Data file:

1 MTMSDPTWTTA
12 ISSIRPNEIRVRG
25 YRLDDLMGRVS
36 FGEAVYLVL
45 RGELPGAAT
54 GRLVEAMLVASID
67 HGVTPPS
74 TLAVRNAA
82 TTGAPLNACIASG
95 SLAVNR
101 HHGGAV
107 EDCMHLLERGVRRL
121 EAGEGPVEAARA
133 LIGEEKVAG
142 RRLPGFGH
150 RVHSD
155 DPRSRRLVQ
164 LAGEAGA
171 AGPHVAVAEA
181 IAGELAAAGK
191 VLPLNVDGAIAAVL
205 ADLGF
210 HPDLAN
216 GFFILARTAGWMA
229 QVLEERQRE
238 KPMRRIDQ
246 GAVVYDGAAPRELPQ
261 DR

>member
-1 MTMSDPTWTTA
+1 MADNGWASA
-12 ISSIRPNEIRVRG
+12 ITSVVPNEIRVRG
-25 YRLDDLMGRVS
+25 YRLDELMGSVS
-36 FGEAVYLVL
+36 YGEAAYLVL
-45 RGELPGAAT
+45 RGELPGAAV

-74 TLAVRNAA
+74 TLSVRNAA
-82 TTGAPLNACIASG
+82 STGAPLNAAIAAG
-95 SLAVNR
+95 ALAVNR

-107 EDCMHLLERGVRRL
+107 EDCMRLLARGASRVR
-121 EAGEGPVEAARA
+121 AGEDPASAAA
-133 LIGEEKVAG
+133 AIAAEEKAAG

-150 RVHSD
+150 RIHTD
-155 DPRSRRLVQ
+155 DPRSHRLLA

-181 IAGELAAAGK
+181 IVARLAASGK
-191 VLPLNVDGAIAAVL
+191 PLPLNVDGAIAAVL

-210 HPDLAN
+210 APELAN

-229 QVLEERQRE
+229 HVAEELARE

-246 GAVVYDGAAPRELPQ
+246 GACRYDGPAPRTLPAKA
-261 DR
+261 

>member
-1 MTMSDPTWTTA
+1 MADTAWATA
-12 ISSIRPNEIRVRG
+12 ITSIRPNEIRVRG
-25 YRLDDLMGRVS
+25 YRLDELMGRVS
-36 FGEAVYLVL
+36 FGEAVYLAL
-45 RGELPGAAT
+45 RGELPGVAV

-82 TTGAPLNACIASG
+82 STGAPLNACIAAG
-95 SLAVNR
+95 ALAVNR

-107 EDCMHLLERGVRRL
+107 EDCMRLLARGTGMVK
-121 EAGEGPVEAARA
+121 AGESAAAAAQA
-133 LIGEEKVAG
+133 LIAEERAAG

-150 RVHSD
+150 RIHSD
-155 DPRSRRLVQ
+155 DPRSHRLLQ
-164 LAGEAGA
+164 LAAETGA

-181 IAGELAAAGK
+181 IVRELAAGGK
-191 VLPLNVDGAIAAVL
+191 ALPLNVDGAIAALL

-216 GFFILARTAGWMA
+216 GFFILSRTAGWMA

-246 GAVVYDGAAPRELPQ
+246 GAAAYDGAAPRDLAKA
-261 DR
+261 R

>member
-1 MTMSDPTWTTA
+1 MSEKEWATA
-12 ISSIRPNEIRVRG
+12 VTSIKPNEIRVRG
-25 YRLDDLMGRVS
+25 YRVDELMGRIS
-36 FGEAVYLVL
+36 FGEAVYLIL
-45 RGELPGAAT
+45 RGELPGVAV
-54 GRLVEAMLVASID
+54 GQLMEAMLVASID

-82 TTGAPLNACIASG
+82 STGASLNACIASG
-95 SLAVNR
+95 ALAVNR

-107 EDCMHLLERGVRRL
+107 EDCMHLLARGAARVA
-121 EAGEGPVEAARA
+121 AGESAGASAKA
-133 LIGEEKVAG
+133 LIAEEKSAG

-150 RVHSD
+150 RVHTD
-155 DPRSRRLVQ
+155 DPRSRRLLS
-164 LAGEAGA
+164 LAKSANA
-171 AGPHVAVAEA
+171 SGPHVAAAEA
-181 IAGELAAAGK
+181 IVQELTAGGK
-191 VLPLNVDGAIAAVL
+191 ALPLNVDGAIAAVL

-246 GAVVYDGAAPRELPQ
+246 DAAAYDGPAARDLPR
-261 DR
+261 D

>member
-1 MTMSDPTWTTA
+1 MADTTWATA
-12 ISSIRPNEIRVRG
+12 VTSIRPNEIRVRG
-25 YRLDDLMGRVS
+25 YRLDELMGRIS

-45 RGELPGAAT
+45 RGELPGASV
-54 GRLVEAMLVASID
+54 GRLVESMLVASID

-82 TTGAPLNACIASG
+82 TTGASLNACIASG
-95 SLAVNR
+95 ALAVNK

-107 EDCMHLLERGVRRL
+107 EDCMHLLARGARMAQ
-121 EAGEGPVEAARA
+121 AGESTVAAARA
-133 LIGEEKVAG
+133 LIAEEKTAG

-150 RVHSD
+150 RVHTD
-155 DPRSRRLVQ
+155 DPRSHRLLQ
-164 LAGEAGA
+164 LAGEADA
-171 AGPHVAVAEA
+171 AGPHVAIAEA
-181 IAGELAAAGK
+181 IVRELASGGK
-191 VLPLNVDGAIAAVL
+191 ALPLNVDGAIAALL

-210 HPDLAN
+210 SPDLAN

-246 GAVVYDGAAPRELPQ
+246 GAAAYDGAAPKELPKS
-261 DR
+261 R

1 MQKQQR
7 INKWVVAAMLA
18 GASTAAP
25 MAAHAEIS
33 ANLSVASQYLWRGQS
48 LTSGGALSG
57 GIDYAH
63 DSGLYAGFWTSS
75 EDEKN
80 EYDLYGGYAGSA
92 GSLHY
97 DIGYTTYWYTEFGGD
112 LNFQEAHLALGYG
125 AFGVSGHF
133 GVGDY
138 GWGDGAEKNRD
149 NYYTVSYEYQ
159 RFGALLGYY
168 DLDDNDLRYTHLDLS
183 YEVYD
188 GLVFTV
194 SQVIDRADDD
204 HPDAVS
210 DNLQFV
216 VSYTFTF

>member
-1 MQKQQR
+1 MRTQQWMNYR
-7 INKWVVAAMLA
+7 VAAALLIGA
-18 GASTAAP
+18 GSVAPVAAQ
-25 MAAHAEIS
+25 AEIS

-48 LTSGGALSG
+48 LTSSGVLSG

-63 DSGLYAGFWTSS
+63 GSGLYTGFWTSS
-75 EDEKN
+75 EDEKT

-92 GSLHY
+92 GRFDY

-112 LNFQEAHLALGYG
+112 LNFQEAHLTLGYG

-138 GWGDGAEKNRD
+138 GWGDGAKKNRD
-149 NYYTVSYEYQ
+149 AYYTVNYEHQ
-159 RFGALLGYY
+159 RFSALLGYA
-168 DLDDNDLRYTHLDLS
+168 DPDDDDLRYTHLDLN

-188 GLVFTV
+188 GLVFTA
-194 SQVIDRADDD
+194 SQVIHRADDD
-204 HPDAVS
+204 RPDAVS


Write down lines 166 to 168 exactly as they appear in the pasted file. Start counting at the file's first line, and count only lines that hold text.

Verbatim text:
+150 RVHTD
-155 DPRSRRLVQ
+155 DPRSHRLLQ